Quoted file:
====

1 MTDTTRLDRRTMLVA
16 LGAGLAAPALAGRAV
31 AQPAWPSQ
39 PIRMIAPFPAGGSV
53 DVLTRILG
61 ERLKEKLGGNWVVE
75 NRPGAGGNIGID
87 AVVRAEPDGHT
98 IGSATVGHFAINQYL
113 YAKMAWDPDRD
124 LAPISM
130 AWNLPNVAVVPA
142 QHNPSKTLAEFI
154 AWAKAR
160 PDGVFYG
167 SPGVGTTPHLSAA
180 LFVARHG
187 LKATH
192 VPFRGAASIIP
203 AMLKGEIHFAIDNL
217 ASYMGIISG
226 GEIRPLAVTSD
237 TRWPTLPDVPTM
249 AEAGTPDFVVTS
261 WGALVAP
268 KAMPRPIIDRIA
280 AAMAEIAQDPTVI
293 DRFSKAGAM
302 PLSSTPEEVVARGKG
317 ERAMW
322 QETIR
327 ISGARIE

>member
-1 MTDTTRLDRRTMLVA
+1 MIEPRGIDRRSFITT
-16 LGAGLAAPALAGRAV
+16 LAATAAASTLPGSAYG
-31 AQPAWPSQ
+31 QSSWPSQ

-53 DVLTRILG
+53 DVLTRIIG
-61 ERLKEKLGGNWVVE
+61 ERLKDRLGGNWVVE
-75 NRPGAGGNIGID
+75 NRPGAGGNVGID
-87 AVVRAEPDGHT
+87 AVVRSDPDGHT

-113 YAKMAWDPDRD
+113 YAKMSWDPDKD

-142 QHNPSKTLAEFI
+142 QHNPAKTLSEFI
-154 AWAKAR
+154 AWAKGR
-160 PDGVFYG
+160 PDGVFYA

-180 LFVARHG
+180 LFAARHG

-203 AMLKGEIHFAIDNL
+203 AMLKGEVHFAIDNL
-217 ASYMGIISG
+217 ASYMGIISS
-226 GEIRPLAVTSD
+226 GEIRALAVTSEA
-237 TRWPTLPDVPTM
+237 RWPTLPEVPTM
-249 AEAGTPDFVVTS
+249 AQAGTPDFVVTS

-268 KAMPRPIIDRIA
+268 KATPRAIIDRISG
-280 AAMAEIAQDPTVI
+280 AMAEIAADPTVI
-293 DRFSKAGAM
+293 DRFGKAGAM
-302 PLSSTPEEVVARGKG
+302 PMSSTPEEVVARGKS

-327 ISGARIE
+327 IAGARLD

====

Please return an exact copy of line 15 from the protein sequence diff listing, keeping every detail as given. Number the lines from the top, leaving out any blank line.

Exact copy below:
160 PDGVFYG